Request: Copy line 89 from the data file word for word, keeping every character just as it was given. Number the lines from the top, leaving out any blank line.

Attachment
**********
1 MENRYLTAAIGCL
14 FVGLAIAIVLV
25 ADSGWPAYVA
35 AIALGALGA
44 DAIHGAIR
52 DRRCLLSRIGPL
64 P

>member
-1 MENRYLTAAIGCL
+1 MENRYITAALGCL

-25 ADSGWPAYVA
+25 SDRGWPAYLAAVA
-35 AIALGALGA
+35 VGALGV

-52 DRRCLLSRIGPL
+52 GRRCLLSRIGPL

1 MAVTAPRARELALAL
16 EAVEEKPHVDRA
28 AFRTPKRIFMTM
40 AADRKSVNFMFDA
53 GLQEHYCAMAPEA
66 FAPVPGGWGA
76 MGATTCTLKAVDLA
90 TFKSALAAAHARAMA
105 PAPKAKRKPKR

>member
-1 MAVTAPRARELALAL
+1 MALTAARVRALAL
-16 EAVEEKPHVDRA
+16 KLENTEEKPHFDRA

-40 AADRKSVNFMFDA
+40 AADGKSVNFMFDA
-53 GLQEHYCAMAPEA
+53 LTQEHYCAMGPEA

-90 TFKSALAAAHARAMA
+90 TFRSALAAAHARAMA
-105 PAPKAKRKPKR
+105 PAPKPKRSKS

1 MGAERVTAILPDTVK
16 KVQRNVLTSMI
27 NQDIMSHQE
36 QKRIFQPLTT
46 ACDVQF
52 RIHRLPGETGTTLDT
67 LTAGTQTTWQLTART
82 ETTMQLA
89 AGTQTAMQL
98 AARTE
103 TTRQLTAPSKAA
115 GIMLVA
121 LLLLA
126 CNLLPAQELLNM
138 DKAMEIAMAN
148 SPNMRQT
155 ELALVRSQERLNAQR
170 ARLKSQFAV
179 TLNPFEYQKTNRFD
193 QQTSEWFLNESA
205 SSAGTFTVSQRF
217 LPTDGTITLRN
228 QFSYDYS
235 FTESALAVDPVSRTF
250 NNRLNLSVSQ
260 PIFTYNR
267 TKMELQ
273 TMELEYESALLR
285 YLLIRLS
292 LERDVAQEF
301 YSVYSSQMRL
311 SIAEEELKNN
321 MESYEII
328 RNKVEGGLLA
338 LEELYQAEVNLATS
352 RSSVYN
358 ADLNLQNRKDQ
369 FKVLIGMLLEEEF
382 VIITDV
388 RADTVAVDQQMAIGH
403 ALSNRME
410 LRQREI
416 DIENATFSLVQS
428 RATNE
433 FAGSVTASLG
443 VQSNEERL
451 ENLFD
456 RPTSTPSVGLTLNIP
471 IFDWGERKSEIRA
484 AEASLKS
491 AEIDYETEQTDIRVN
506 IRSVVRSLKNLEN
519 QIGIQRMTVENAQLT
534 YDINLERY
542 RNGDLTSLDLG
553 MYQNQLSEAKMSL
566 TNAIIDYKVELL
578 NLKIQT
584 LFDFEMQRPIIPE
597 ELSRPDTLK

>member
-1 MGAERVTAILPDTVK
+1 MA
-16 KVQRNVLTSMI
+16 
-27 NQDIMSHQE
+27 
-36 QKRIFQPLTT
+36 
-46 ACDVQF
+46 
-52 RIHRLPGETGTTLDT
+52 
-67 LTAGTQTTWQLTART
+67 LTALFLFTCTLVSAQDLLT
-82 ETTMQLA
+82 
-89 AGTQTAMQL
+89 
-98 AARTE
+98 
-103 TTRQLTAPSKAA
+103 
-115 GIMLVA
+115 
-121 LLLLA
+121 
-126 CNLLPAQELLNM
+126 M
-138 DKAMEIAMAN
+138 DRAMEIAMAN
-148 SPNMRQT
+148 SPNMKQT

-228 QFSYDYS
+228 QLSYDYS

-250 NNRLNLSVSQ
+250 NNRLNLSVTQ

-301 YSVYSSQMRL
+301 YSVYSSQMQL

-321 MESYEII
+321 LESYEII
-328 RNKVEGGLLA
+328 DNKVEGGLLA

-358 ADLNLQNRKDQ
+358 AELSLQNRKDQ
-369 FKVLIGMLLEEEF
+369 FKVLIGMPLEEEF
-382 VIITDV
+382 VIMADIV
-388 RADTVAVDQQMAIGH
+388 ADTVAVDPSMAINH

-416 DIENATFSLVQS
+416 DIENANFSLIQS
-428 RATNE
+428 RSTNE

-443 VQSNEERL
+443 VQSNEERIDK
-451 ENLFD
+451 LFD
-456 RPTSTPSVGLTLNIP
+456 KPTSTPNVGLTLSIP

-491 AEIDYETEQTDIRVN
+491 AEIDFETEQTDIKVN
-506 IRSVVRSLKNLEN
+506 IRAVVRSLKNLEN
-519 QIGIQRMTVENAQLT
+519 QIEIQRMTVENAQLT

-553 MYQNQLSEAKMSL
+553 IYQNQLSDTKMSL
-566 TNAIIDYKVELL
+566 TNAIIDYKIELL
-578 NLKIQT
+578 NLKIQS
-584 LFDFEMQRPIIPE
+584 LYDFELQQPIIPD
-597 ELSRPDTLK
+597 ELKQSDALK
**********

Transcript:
491 AEIDYETEQTDIRVN